Two years ago, when Ty Segall collaborated with Tim Presley’s White Fence project on Hair, the two made excellent music together. But, perhaps because Segall’s career was on the upswing, the album felt more like his record and was (fairly or not) considered an addition to his quickly growing discography. Of course, the more music Tim Presley puts out, the more unfair the focus on Segall becomes, and in retrospect Presley adds quite a bit of texture to Hair, even if the album drags him out of the bedroom and into a studio.
Segall and Presley are together again on For the Recently Found Innocent, with the former here to co-produce and play some drums. This is the first White Fence album recorded in a proper studio, but that feels less like a departure than a natural development. Presley’s albums have show him honing his musical focus more and more over time, culminating in the excellent pop jams of the last White Fence album, Cyclops Reap. But last year also saw Presley put out Live in San Francisco for John Dwyer’s Castle Face label, and we got to hear just how much of a rocking force White Fence could be outside of the tape hiss and lo-fi whirring.
Somewhere in between the intimacy of Presley’s home recordings and the sheer force of his live band lies For the Recently Found Innocent. The live drums and crisp instrumentation give Presley’s compositions a new sort of zeal, and even if the production value rose for the record, Presley thankfully doesn’t stop playing with murkier textures. The lead hooks on “Anger! Who Keeps You Under?” are treated in treble and echo so deeply that they sound like they’re underwater, which cuts against the warm, dry strum of the acoustic guitar underneath. “Sandra (When the Earth Dies)” is a hazy thumper that starts with perfectly clear vocals from Presley, as he recounts, among other things, how “all the junkies wave goodbye.” It’s as straightforward a country-rock tune as White Fence has ever offered, but then it is tilted just enough on its axis by organs that start as carnival playful and turn by degrees church serious. It’s a shift that makes the tumble-down, twanging hooks of “Wolfs Gets Red Faced” a surprising turn instead of more of the same. It also sets up later sonic shifts in the record, like the way guitars go from warm plinking to cool, dripping notes on “Hard Water”, or the distant echoing notes of “Fear” stretching every note sung, every string plucked, out into a larger melancholic expanse.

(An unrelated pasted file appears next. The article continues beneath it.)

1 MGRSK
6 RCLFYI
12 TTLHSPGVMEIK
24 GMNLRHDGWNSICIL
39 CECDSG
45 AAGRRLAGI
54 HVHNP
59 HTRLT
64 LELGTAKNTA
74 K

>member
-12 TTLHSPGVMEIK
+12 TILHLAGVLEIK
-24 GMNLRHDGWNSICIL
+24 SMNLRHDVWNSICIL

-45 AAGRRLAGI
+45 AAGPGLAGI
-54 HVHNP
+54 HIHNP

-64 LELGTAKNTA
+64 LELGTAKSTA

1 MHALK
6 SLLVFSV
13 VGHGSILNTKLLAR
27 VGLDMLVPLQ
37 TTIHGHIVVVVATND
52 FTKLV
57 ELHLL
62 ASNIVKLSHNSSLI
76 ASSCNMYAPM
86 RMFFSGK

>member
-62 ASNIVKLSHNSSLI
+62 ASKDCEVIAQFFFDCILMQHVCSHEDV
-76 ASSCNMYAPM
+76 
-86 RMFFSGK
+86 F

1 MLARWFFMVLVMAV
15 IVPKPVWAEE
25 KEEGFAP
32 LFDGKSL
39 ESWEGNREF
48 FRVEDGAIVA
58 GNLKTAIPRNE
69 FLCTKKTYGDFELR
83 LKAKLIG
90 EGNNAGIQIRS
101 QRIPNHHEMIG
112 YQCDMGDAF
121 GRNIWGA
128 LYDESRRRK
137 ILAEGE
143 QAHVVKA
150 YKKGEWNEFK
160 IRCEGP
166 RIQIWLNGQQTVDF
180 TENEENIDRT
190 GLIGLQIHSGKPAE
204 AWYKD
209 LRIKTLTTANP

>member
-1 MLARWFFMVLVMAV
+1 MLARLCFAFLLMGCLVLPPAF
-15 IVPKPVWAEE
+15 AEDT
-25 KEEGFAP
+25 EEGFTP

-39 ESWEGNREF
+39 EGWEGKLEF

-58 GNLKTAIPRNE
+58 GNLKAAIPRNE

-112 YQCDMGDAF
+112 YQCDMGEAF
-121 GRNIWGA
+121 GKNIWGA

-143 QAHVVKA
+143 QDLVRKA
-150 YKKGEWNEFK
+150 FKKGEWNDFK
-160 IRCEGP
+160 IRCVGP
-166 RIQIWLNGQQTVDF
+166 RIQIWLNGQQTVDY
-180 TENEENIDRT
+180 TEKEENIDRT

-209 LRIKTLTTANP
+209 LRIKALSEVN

This shift, from warm to cool, from relief to worry, happens often on For the Recently Found Innocent, but it’s not an album always shuffling into grey. “Like That” is a beautifully lean, charging rocker, with Presley taking on a charming falsetto. “Arrow Man” takes a punk-rock ax to the shimmering melodies of some of Presley’s musical heroes, most notably the Kinks. The album closes on the bluesy crunch of “Paranoid Bait”, a song full of guitars every bit as tense and knotted up at the title implies, but they also unravel into confident marches.
The album captures well the irrepressible energy that always simmered under the surface of White Fence’s earlier work. It’s also the perfect time for Presley to find a new mode of recording these songs, as his craft has continued to grow. If Cyclops Reap was a high-water mark in his songwriting, then For the Recently Found Innocent continues that focus and, at its best, even ups the ante. A few songs here, the dry-strummed “Goodbye Law” or the brittle “Actor”, feel like they retreat a bit from the studio treatment, happy to sound like past White Fence songs. But these are rare moments of looking back and, in fact, these songs probably improve an old formula with tighter hooks rather than merely repeating it. Because, no matter where this was recorded, it is still very much a Tim Presley record. He’s written and recorded songs that sound like the past but could only be his present, and he’s getting better at it all the time.
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// Sound Affects
"History repeats the old conceits, the glib replies, the same defeats. Keep your finger on important issues, and keep listening to the 275th most acclaimed album of all time. A 1982 masterpiece is this week's Counterbalance.READ the article